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Culture Reviews
Zuko 103
By Ben Ishmael
Lilian V: “We just want everyone to dance and have a good time...”

The term ‘world beat’ is an old one, used so often that it has long branched out into smaller denominations. Speaking with Zuko 103 at Tinkoff during the interview and subsequently watching them live, I could see that ‘world beat’ definitely fits them to a tee. Based out of the Netherlands, the group has been touring many different parts of the world to preach their gospel of fun and dance. Largely Latin-influenced, their diverse musical backgrounds are evident in the music they play, and gets the crowd going with the music, regardless of what language the lyrics are in.

Let’s take a look at the nucleus. Stefan Kruger, a true world traveller, plays the drums and relishes in discovering many different new sounds. Stefan Schmid left Munich 15 years ago and was a classically trained pianist before picking up jazz and discovering Latin music, later branching out into programming and producing. Finally, Lilian Vieira came from Brazil with a deep awareness of classic Brazilian music, particularly in the Northeast where there is a dominance of rhythms influenced by African drums. Indeed, while Lilian provides the Portuguese-language content and vocals, she more importantly acts as the band’s muse – their source of inspiration.

Stefan S: “[A successful show happens when] the band plays well… A gig is a gig; no matter what, you do your best.”

They played well alright. The band played to inspired heights all throughout the evening, from beginning to end. The smell of White Widow hung heavily in the air, but it was never necessary. The band played damn well, and the crowd damn well enjoyed it.

In describing Zuko 103’s unique sound, these adjectives appear more than once: Latin, energetic, jazzy, funky, and groovy. The first song was a awesome, using all of the above adjectives as the testament of their refined music. The sweet sound of Lilian’s voice in Portuguese, accompanied by a perfect rhythm section and excellent percussion from the drum set and congo drums. The airy guitar announced the samba bridge, with the keyboards adding up to the build-up. Before you knew it, everybody in the group was jamming, playing full out. An excellent opening song.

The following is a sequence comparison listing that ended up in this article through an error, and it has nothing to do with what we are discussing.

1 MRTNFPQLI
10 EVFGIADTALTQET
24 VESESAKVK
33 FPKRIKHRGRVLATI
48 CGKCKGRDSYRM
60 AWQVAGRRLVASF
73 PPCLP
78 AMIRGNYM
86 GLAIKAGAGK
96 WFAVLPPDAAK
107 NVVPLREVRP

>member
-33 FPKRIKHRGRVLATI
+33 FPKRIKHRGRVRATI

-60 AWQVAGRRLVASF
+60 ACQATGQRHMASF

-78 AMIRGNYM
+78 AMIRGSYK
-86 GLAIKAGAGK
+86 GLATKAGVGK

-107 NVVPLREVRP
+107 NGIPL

The band soon also played a certified hip-shaker, with some audience participation fuelled by Lilian. The beat’s simplicity allowed the audience to clap along. It soon gave way to a hard bossa nova and then another samba number, and by this time the audience was duly primed, dancing at the Tinkoff. This was one happy crowd!

Stefan S: “Thelonious Monk is my own personal hero…”

It was at this point that the band decided to switch gears a little bit. The next song had three changes to their beat, switching not only tempo but the actual rhythmic progression. It was a genuine bossa nova track, but with a very jazz-inspired interpretation. I could sense that this was Stefan S.’ time to shine, and I was right. Needless to say, his jazz piano solo was outright incredible, with his own unique voice coming through loud and clear with the help of his keyboard. His backup and percussion were playing in fine form, too; a very strong performance.

The band then shifted into a Brazilian-style rhumba, which was probably the strongest number in the whole set. In what was the strongest in terms of audience participation, it was also the strongest in terms of the band’s playing. Playing with reckless abandon, the guys were absolutely amazing. The groovy shifting bass line just seemed to be icing on the cake.

With the next number, Stefan S. once again stepped up to plate, this time offering some crazy music that had me wondering whether the smell in the air had managed to affect me. His second piano solo was out of this earth improvising that sounded like space-age techno. It soon took off even further, with slow metamorphosis into some threateningly trippy programming. Different, but damn good.

Lilian V: “We want to tell a story… but not [have the audience] worry about the lyrics.”

For the rest of the show, the band played some more danceable tunes, featuring a faster beat and Lilian’s scatting and rapping like a Premiere League football announcer. The band later followed up with some drum & bass, starting ambient but later played to full effect, featuring some congo.

In an another delightful sonic experiment, the band played the lone love song in the set, having the beat quickly pick up then back again to a slow sedated affair. Lilian gave a very passionate performance in this track, making me feel like it was something truly personal that inspired her to write and perform it so. I didn’t need to understand her Portuguese lyrics, but in watching and listening to her performance, I totally got a feel for what she was trying to express.

The finale and the encores proved to be something else, Lilian recapping the names of the band members to a song more along the lines of a funky soulful R&B in the finale. The first encore went on the pulse of a heartbeat, going into some electro pickup and then fully maturing into Latinized trance. Finally, the second encore was outstanding, a groovy downtempo R&B call-&-answer, with Lilian providing the lead in the sing-along. What a terrific end to a terrific night.

Too often I’ve heard a song that is categorized ‘world beat’, but it loses that flavour from the parts of the world it’s supposed to have come from. Zuko 103 is something special; their music remains strongly tied to its influences from the past, while it progressively grows to the beat of the future.

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